It’s Bigger Than an Idea: the Journey of the Founders of Ideapod
The process of leaving the known and stepping into uncertainty is a persistent conversation among founders and also established organizations.
Game-changing ideas and innovations often occur amidst that realm of uncertainty.
Co-founders Justin Brown and Mark Bakacs decided to embark on that journey in September 2012 when they quit their occupations and committed entirely to building Ideapod, a social media platform that connects inspiring people around the world through ideas.
“THINK ABOUT HOW MUCH MORE PRODUCTIVE WE COULD BE AS A SOCIETY IF WE COLLECTED IMPORTANT IDEAS AND HAD THEM AVAILABLE TO THE PUBLIC”
With the belief that ideas have the power to change the world for the better, Ideapod brings together great minds across the world to collaborate and tackle critical global issues.
The platform launched in beta as invite-only in February 2014 with the expectation to become available to the public in 2015, and is currently running an Indiegogo campaign to raise funds for a mobile app.
Once logged in, users create profiles and can post their ideas in 1,000 characters or less, comment on the ideas of others, and create related ideas to build conversation.
A collection of noteworthy thinkers are currently using Ideapod to post about their fascinations, including Jason Silva, host of National Geographic’s TV series Brain Games, whose posts range from topics such as Hacking Your Flow State to The Ecstasy of Art.
Prior to creating Ideapod, Justin was pursuing a double doctorate in International Political Economy and International Policy, and Mark was practicing law.
Both felt frustrated in their previous environments and used to meet regularly at a coffee shop in London’s Borough Market to discuss potential business opportunities. After exploring their two predicaments, the vision of Ideapod was born.
During Justin’s Ph.D. program, great thinkers and ideas inspired him, but he saw a divide in the sharing of information across academia and the general public.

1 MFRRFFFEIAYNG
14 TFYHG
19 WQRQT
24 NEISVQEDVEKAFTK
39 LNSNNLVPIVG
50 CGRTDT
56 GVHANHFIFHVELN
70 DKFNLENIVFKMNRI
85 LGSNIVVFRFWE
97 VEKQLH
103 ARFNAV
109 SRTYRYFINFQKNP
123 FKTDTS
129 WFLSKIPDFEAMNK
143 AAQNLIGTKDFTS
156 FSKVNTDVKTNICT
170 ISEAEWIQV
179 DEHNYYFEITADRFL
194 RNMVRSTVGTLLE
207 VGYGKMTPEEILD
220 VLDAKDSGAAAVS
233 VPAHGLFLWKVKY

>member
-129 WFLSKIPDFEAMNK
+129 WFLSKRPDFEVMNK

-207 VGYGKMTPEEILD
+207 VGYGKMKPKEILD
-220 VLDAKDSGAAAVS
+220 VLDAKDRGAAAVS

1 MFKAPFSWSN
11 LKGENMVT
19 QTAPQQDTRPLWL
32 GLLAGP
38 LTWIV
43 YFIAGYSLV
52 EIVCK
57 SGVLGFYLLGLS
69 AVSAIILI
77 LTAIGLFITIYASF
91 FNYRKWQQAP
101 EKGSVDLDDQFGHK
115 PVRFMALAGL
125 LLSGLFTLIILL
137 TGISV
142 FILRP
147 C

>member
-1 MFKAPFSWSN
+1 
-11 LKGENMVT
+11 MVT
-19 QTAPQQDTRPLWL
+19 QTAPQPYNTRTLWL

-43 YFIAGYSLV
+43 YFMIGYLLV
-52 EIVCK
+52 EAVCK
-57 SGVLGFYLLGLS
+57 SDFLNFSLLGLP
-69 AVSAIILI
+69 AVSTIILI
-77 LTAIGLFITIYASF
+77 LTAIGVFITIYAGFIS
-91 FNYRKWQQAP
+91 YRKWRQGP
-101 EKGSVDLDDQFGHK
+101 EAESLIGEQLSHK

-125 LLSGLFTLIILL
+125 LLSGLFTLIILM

Simultaneously, Mark had begun exploring a concept for a social media platform that was focused specifically on connecting people around important ideas. He explains, “Think about how much more productive we could be as a society if we collected important ideas and had them available to the public.”
“IT WAS A BIG STEP TO LEAVE BEHIND A SALARY AND WAS AS MUCH A LOGISTICAL QUESTION AS AN EMOTIONAL CHALLENGE TO MUSTER UP THE COURAGE TO STEP AWAY FROM THE KNOWN”
Mark describes his transition from practicing law to working full time on Ideapod as a 6-month process that started back in March of 2012 when it became obvious that Ideapod could no longer just be a part time job, “It was a big step to leave behind a salary and was as much a logistical question as an emotional challenge to muster up the courage to step away from the known,” says Mark.
From Justin’s perspective, their full-time leap into Ideapod caused some significant challenges but also created an environment that forced them to be continuously creative along the way.
On a personal viewpoint, both Justin and Mark feel the uncertainty of the last few years has forced them to go through considerable personal growth, building deeper emotional intelligence and a resilience to the countless obstacles of entrepreneurship.
“IDEAPOD IS SO MUCH BIGGER THAN US SO IN ONE-WAY OR ANOTHER, IDEAPOD WILL SURVIVE”
Part of what continuously pushes Ideapod forward is the entire team’s commitment to the vision of Ideapod, and their belief that the platform can potentially allow social movements to develop and gain traction.
“Ideapod is so much bigger than us so in one-way or another, Ideapod will survive”, says Mark. Yes, “ideas are the lifeblood of an entrepreneur”, as a recent article in the Wall Street Journal states, but Ideapod is after more. It is after transforming our world for the better through harnessing the power of ideas and collaboration.